UPDATE: You know how (or maybe you don't) magazine editors often edit the literary masterpieces that are turned in to them for publication? Well, apparently that's what happened to Stoya's piece for Esquire.com—and we've got to say, her original is far superior to what's described and excerpted below. You can read Stoya's original thoughts on Masters of Sex here.
HOLLYWOOD—Digital Playground star Stoya is a fan of Showtime Network's recently-debuted drama Masters of Sex—and who wouldn't be? Set in the late 1950s, the show features the work of sex researcher Dr. William Masters, and begins just as he meets the research assistant who was later to become his wife, Virginia Johnson—and to say that each episode provides some arousal for the sex-starved masses would be an understatement.
For example, early episodes have Masters and Johnson setting up shop in a bordello after the head of Masters' department, Dean Scully (played by Beau Bridges), decides that he can't allow people to masturbate, let alone fuck, in the university's labratories. But after Masters discovers that Scully has been seeing a gay prostitute on the sly, the lab is opened once again, and this time, the researchers are recruiting couples for wired-up sex—and in the seventh episode, Masters and Johnson give it the "old college try" themselves.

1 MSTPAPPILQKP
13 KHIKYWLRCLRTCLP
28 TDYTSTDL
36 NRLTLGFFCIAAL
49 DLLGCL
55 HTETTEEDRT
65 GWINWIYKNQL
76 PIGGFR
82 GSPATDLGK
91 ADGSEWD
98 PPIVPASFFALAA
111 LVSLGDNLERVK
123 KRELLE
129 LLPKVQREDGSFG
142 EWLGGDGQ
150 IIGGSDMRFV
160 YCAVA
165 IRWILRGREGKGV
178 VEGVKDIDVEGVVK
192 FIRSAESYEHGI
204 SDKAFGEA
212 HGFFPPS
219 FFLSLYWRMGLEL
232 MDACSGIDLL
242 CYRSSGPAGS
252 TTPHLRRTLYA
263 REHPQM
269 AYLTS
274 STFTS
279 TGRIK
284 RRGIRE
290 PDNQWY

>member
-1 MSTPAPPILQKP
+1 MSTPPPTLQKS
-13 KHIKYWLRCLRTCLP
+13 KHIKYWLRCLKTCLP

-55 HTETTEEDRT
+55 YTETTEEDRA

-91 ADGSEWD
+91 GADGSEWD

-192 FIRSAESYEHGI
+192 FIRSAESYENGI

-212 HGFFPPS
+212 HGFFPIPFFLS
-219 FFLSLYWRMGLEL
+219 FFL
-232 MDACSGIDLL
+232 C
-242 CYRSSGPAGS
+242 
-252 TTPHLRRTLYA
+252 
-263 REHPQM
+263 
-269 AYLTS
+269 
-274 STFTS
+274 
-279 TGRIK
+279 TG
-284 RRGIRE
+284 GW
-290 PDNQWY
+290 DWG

The show stops just short of depicting hardcore sex, but it's a fun evening's entertainment, even though most will see that Michael Sheen's Masters is a bit of a stuck-up asshole (though his on-screen wife, Caitlin Fitzgerald, pretty much seems to have her shit together). However, they're likely to be blown away by Lizzy Caplan's portrayal of the lounge-singer-turned-researcher Virginia Johnson, who shows her liberation by rising up the "corporate ladder" from secretary to full-fledged research assistant... and who, in a recent episode, let Dr. Masters know that she has "no problem separating sex from love," as probably should have been evident from the two or three lovers who've graced her bed over the course of the series so far. And there's also the fact that she's portrayed as intelligent enough to have seen through a lot of '50s society's incredibly idiotic views of both a woman's brain power and her determination to succeed on her own merits.
Some of what Stoya finds interesting about Masters of Sex include her comparison of the researchers' work with what's portrayed in adult videos: that "human sexual response [can be divided] into the four stages of excitement, plateau, orgasm, and refractory period. Decades later, this narrative arc is nearly ubiquitous in adult films and our discussions and concepts of heterosexual sex in western culture. Why do we insist on framing sex as a task to be accomplished? Unless you are a sex worker at work, of course. Then that makes sense."
She also notes that "Lizzy Caplan and Michael Sheen are a lot more attractive than people they are playing," as can be seen from the photos accompanying this article; that "Sigmund Freud thought there was something wrong with adult females who only orgasm from clitoral stimulation. In case you missed it: he was completely wrong about that"; and that "Blooming flowers are an effective metaphor for female arousal."
Stoya's full analysis can be found here—and for adult industry fans and even members, both it and the show itself are well worth a look.